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Go Back   Bimmerfest - BMW Forums > BMW Model Discussions > 3 Series / 4 Series > E46 (1999 - 2006)

E46 (1999 - 2006)
The fourth generation 3 Series (E46 chassis) was introduced in 1999 and set the standard for engineering and performance during it's years of production including being named to Car & Driver's 10 best list every one of those years! ! -- View the E46 Wiki

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  #1  
Old 03-10-2013, 01:28 PM
Variocam Variocam is offline
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Does this trans thermostat need to be replaced?

I'm tracking down a leak in my daughter's cooling system. I replaced the radiator drain plug, which helped a lot, but there's still a small leak. I couldn't find any evidence of leaks around hose connectors, so I suspected the radiator itself, and just got done removing it. But as I was yanking on the expansion tank, I cracked the upper lip of the transmission thermostat:

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Name:	Trans thermostat.jpg
Views:	81
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ID:	365708

I know conventional wisdom says to always replace any part when in doubt, and I believe this is the original thermostat (120K miles on the car), so I'm sure the overwhelmingly deafening response to my question will be that I should replace it, and I get that. But as far as the actual functionality of the thermostat, do the cracks in the areas shown in the picture really impact its performance, and/or are they likely to be the source of a leak, or is the damage largely cosmetic? The reason I ask is that the radiator doesn't appear to be leaking, and if a pressure test tomorrow could confirm that, she could be back on the road tomorrow. If I have to order a new thermostat, that keeps the car off the road several days. Thanks.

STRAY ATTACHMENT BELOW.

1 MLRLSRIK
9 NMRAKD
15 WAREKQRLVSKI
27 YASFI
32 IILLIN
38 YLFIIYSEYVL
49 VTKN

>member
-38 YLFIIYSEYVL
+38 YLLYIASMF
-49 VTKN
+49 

Edit: Whoa - not sure how I got the Andy Warhol effect to my photo! But hopefully the damage is clear (hard to miss!).

Last edited by Variocam; 03-10-2013 at 01:30 PM.
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  #2  
Old 03-10-2013, 02:20 PM
GoForthFast GoForthFast is offline
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Trans fluid therm always breaks when you attempt to remove. Fragile part.
Replace always.

Looks like cracks do not affect operation. But I would not draw encouragement from that.
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  #3  
Old 03-10-2013, 02:46 PM
Variocam Variocam is offline
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I removed it once before (two years ago) without breaking it, so I was pretty bummed I cracked part of it this time. Is it hard to get out of the piece it sits in? Seems to be stuck pretty tight.
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  #4  
Old 03-10-2013, 03:07 PM
GoForthFast GoForthFast is offline
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I've got a manual, so never did the job. Only reporting that others always break it.


And new rads are under $150 complete! If doing ET and thermostat. How are your main hoses?


www.furiousmethod.com

Last edited by GoForthFast; 03-10-2013 at 06:22 PM.
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  #5  
Old 03-10-2013, 05:17 PM
QAfred QAfred is offline
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Quote:
Originally Posted by Variocam View Post